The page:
The Legal Cheek View
Heavyweight commercial set Twenty Essex is made up of 87 barristers, including an impressive 31 KCs. Headed up by Philip Edey KC and Charles Kimmins KC, the set is best known in the commercial world for its shipping and international trade work but also has expertise in commercial dispute resolution, energy, restructuring/insolvency, insurance, and civil fraud. For those set on a practice in commercial law then, Twenty Essex should be high up the list. The set is also one of the best in the country when it comes to public international law. Twenty Essex’s international expertise means that it has a global reputation – indeed, the set has a base in Singapore! It also has a large focus on international arbitration, with around two-thirds of its work being arbitration rather than litigation – reflecting the direction of the modern Bar generally.
Given their reputation as a set, Twenty Essex gets a lot of high-quality cases which are both “intellectually challenging” and “incredibly rewarding”. Whether it be charterparty issues or worldwide freezing injunctions, tenants represent everyone from individuals to governments, natural resource majors to marine insurance underwriters. One insider says they “get a great combination of factually interesting cases, tricky points of law and plenty of oral advocacy”, while another tells us “it may not be headline-grabbing most of the time, but the work is varied and dynamic”.
Whilst it’s true that many of the cases at Twenty Essex may not make the front page of a national newspaper, they are often very significant in their own legal sphere. For example, the ground-breaking Haliburton v Chubb Supreme Court case, one of the most important judgments concerning international arbitration in recent years, lay out the process for assessing whether there is a real possibility of arbitrator bias and what disclosures an arbitrator must make, particularly in relation to the trade credit and political risk market. Members also acted on both sides of the €1billion “The Prestige” shipping dispute arising from one of the largest oil spills of this century and involving the Spanish and French states.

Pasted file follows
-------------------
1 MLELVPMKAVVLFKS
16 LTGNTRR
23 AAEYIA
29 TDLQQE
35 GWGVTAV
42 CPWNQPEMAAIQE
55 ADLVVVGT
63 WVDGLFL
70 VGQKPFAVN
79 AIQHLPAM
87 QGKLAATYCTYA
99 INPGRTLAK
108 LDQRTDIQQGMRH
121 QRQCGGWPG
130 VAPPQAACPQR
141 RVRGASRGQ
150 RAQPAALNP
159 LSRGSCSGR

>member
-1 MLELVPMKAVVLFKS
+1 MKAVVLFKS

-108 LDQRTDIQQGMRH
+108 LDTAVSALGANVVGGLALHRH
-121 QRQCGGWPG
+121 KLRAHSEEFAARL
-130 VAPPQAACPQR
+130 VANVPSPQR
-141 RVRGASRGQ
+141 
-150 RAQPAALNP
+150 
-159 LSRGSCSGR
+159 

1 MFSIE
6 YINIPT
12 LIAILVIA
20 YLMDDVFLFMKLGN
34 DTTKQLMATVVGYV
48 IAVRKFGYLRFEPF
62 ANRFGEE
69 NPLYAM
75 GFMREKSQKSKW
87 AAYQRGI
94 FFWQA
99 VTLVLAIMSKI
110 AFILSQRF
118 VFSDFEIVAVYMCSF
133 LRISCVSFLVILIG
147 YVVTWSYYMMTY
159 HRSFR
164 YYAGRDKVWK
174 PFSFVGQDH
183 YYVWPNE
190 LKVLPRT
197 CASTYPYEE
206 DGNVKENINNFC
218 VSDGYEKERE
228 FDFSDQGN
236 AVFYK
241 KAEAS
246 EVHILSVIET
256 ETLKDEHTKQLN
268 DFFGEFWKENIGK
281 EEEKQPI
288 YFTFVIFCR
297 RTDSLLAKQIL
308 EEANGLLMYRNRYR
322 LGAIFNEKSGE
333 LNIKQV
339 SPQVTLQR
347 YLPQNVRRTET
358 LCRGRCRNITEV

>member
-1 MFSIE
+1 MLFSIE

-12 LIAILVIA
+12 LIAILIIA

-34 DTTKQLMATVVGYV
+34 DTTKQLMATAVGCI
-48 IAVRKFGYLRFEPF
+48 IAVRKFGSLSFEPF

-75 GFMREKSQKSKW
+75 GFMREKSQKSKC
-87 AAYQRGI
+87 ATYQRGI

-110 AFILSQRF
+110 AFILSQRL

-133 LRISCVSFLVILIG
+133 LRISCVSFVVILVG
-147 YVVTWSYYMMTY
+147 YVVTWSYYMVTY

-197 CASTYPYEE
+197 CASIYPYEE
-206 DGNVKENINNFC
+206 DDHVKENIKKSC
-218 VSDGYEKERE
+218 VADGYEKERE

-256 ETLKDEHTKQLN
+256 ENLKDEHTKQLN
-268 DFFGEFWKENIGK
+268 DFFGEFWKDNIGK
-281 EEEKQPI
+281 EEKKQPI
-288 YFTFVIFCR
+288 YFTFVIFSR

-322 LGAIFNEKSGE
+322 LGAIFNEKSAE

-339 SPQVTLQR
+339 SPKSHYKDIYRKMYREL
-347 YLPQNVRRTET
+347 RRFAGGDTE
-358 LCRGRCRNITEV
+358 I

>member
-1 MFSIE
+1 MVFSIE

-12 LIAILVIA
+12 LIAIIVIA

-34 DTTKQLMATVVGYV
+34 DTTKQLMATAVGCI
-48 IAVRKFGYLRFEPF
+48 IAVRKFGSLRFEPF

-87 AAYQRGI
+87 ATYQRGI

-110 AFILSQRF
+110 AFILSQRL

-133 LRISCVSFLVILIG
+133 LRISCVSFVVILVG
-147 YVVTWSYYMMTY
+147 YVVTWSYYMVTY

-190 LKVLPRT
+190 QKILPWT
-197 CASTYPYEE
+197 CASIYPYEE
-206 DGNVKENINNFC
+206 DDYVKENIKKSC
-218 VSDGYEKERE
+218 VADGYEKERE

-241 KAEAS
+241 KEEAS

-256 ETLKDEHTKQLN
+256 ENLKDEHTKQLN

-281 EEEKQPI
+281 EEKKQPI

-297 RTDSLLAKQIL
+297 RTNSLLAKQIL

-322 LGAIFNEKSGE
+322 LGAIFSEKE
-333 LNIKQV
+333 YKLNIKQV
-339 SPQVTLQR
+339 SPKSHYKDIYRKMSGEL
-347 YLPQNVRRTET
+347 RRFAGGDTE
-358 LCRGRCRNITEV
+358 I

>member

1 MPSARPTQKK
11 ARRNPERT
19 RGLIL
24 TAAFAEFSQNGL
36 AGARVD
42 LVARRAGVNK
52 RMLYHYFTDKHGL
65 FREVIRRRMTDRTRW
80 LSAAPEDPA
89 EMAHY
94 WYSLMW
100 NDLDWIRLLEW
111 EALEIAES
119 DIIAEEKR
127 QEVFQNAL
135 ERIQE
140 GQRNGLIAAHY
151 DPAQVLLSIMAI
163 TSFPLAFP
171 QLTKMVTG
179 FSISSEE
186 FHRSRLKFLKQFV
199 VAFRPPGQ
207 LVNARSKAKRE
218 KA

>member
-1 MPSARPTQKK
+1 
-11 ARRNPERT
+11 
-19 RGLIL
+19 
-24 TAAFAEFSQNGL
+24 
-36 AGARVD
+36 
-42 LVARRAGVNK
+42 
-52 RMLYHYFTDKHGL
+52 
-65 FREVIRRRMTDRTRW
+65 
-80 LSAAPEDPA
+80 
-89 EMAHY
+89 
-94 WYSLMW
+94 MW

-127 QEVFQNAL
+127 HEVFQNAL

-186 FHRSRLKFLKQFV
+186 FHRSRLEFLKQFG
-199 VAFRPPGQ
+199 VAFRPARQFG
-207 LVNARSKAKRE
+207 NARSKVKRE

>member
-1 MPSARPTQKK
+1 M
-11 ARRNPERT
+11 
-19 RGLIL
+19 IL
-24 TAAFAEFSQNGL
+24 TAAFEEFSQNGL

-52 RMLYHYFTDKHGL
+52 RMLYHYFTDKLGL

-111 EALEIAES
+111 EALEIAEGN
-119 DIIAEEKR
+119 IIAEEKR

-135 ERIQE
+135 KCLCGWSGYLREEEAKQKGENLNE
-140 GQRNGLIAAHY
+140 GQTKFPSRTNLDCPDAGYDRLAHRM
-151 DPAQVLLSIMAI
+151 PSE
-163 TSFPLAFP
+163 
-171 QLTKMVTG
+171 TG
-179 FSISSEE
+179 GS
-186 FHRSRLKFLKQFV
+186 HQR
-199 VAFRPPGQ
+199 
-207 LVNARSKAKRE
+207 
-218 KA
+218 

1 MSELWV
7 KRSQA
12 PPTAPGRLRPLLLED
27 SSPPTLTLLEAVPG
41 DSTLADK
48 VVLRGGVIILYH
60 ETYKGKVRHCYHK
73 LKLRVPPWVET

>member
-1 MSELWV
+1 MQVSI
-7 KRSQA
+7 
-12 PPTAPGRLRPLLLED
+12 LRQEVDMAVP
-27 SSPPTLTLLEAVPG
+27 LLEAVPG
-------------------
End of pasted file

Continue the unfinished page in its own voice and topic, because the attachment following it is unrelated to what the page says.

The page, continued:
Some cases are of more general interest and so do grab the headlines. Philip Edey KC and Susannah Jones appeared in the FCA test case concerning whether thousands of businesses could recover under their business interruption policies for losses caused by the Covid-19 pandemic. The case was dubbed “the insurance case of the century”. Another exciting case involved providing an amicus curiae brief to the US Supreme Court in a matter “concerning claims for US$250 million in compensation for the alleged coerced sale of a master trove of medieval art treasures known as the ‘Welfenschatz’ during the Nazi-reign of Germany”. Tenants’ public international law work can also bring high-profile cases, such as a case concerning Sheikh Mohammed bin Rashid Al Maktoum and Princess Haya’s children, in which Twenty Essex barristers were brought in on the state immunity issues.
Over the past year, cases worked on by tenants have included Sam Goodman acting for the successful defendants in a £1 billion fraud claim following the collapse of the owner of one of the largest private healthcare chains in the Middle East; Andrew Feld acting in a Commercial Court case which found an NFT auction to be outside the reach of English consumer protection legislation; and Philippa Webb acting in a High Court case which ruled that a foreign state can be sued for alleged use of spyware — the first case to find an exception to sovereign immunity for allegations related to spyware. It has also seen Sir Michael Wood and Belinda McRae appearing for the Foreign Secretary in a Supreme Court case which upheld the UK Government’s recognition of Juan Guaidó as interim President of Venezuela and clarified the very limited ability of an English Court to entertain challenges to the validity of Mr Guaidó’s presidential acts of appointment of officials to represent the Venezuelan Central Bank in respect of its assets in England.